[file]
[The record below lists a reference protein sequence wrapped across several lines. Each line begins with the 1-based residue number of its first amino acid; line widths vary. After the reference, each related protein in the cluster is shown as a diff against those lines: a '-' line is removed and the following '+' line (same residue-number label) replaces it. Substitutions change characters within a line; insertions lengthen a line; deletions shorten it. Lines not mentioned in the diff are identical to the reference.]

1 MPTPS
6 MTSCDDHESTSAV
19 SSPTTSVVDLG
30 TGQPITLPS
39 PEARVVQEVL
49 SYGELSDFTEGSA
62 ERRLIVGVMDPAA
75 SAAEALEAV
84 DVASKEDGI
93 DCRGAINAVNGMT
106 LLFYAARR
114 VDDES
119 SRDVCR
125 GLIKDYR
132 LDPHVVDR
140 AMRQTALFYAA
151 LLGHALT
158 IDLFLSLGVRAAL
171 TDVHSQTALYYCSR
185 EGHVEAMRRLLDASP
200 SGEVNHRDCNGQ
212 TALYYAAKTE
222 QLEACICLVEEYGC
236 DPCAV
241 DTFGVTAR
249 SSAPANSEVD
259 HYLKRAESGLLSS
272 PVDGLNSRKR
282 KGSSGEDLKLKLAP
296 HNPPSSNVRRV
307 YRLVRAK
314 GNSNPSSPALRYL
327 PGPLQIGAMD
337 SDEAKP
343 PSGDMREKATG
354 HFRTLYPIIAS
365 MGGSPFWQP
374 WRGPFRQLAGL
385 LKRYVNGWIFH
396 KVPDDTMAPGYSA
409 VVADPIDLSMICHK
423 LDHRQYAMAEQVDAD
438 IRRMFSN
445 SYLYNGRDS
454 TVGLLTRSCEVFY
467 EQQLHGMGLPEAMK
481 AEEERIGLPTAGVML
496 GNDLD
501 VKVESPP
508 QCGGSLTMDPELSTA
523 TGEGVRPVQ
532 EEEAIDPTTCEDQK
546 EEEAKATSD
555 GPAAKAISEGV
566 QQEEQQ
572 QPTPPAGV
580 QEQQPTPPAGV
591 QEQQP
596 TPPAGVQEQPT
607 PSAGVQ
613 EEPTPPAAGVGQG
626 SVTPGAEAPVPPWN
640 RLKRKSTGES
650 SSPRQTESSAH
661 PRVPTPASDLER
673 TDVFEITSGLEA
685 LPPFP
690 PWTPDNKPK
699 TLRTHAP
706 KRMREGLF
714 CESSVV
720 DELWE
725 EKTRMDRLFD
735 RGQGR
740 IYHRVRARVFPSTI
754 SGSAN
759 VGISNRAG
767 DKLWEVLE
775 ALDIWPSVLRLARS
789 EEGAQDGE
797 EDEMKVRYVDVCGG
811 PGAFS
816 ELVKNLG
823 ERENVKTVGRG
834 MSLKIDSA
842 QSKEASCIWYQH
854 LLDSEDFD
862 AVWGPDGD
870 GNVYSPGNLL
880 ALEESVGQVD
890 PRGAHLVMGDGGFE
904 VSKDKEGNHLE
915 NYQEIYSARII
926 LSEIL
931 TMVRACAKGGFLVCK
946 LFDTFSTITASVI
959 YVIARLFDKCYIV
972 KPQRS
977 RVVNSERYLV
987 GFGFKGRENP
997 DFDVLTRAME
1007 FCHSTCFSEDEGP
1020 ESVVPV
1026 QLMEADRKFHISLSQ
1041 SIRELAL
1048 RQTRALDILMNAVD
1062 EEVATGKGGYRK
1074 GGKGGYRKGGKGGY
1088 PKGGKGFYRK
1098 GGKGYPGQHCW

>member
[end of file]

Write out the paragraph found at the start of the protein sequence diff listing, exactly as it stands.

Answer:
[The record below lists a reference protein sequence wrapped across several lines. Each line begins with the 1-based residue number of its first amino acid; line widths vary. After the reference, each related protein in the cluster is shown as a diff against those lines: a '-' line is removed and the following '+' line (same residue-number label) replaces it. Substitutions change characters within a line; insertions lengthen a line; deletions shorten it. Lines not mentioned in the diff are identical to the reference.]